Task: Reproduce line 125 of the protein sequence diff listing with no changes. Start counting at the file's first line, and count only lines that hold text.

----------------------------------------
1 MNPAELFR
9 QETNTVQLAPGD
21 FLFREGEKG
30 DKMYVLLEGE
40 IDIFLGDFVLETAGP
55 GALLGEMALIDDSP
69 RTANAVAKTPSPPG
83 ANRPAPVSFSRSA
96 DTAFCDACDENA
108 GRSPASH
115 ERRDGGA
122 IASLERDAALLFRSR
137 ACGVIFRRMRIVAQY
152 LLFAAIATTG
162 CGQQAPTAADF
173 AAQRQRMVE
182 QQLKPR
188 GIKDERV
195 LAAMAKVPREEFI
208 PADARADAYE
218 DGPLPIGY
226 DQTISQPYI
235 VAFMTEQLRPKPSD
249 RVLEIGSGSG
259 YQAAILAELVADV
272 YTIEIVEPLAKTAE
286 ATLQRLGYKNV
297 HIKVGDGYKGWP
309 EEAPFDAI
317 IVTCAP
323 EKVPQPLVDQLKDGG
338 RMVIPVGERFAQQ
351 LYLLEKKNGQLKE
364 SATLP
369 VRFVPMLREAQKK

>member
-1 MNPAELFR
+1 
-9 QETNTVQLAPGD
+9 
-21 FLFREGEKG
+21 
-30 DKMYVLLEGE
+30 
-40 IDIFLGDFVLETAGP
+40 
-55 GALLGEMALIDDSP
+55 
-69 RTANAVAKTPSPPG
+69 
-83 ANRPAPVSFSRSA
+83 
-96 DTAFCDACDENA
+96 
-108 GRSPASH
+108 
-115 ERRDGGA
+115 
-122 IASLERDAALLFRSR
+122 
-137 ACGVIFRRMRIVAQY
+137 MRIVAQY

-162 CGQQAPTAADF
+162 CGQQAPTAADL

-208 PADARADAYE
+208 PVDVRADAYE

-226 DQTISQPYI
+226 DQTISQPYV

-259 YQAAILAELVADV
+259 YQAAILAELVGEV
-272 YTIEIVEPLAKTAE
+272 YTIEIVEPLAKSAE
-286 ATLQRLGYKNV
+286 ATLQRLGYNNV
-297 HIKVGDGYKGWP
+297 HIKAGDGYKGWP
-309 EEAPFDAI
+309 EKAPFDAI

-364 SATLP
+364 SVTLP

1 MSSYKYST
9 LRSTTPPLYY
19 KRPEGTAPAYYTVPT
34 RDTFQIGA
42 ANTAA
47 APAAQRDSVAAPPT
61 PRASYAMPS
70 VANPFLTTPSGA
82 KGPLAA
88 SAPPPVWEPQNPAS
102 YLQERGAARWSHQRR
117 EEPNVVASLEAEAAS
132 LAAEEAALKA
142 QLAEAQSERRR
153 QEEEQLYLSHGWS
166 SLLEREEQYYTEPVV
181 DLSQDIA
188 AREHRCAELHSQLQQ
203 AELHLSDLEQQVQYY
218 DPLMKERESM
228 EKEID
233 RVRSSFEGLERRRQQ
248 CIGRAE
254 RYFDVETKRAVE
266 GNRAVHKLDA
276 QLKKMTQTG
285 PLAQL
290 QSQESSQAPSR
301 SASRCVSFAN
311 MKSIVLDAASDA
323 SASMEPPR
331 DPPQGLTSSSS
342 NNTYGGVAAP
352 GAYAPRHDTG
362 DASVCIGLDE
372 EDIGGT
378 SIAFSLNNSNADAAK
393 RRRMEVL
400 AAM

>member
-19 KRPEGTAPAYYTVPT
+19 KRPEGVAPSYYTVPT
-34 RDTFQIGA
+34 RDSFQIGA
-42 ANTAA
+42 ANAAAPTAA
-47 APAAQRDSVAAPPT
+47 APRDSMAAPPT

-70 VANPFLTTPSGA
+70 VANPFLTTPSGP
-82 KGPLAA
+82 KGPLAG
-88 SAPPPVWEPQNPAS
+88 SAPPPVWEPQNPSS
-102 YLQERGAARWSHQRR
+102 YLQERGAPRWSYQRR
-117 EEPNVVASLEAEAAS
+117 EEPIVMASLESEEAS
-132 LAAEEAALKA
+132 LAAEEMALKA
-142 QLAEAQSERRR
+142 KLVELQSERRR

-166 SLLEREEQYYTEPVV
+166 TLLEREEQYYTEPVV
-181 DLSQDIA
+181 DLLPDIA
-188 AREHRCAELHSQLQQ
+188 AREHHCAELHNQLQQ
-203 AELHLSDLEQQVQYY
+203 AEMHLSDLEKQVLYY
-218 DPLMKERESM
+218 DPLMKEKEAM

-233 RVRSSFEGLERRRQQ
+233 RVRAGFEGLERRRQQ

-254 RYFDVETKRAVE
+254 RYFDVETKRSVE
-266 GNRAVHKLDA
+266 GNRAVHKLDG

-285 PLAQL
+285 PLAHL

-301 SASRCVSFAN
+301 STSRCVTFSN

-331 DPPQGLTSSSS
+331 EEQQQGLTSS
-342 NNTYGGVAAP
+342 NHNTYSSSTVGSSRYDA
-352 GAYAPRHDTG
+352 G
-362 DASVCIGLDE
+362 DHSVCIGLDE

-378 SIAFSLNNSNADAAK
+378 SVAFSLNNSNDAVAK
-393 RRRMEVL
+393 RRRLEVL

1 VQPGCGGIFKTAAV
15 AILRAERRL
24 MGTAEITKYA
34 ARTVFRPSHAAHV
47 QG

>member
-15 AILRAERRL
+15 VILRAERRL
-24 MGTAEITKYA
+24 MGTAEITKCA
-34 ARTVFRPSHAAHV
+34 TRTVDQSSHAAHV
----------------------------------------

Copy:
-42 ANTAA